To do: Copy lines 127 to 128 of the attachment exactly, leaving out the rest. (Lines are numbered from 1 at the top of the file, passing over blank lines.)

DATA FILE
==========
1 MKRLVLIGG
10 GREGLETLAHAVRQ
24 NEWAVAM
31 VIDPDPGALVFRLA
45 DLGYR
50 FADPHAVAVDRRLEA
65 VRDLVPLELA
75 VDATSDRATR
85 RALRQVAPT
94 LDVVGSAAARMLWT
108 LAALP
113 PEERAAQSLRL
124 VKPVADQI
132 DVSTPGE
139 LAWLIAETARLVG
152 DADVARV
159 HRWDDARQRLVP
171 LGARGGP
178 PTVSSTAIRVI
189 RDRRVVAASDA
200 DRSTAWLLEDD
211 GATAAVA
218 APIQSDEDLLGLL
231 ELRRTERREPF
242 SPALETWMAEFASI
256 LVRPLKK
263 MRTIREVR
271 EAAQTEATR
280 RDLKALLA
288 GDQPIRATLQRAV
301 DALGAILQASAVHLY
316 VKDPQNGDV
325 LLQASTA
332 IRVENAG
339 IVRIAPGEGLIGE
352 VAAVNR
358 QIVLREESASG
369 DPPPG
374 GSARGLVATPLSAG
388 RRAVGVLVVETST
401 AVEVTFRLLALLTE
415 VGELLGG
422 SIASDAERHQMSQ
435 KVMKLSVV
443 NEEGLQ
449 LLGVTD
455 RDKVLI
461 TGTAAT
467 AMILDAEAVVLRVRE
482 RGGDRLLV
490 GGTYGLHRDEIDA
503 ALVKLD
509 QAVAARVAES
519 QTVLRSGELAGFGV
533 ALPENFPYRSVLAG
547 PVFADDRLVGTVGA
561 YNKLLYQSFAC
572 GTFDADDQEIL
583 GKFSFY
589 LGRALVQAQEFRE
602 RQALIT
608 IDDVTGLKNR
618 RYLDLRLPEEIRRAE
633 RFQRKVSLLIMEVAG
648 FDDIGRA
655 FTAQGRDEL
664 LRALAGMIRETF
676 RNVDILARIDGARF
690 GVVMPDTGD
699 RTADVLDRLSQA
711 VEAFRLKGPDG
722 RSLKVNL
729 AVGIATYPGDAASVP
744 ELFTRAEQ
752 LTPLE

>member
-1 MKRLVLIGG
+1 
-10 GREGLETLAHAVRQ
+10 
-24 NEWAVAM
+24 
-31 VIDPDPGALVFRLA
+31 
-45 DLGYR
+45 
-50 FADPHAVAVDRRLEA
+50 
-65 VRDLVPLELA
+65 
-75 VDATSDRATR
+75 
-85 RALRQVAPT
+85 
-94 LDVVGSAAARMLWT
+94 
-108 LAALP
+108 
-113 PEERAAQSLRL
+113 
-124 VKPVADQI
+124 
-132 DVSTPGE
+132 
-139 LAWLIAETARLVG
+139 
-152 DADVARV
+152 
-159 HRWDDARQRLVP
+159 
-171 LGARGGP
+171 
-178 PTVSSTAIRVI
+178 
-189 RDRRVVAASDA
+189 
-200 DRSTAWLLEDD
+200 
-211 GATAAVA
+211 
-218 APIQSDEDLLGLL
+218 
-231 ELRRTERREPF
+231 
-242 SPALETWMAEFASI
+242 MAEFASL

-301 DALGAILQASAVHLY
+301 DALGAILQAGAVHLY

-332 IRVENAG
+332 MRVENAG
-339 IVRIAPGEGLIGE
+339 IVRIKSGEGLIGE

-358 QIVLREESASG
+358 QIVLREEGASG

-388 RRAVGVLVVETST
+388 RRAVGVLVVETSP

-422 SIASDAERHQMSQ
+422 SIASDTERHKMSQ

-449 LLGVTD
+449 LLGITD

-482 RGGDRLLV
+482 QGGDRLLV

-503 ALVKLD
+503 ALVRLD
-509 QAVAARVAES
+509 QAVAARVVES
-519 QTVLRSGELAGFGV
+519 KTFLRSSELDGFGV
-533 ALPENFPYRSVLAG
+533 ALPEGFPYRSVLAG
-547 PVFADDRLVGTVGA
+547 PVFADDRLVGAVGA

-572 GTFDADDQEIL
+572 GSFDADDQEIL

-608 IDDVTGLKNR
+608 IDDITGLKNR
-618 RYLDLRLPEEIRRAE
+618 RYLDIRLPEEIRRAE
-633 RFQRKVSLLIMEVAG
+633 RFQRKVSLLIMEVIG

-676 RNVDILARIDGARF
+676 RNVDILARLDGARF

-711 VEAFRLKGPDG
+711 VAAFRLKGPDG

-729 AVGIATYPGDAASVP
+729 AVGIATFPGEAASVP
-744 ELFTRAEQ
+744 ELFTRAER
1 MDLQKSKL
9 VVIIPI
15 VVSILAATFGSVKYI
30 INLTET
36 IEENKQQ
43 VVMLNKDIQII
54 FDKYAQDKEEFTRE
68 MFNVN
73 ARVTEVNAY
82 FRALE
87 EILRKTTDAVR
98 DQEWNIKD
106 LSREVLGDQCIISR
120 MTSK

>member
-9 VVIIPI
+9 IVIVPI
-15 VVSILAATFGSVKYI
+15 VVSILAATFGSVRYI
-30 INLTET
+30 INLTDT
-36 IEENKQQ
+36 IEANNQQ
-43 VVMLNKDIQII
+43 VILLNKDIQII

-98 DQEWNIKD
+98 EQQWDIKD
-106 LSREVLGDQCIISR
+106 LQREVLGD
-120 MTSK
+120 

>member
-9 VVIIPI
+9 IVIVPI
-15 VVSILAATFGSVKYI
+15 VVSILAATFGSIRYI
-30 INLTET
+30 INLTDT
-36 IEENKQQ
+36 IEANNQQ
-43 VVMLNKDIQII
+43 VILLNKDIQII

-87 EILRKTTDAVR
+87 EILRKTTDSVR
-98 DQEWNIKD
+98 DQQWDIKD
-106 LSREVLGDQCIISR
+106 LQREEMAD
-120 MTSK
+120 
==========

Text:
-301 DALGAILQASAVHLY
+301 DALGAILQAGAVHLY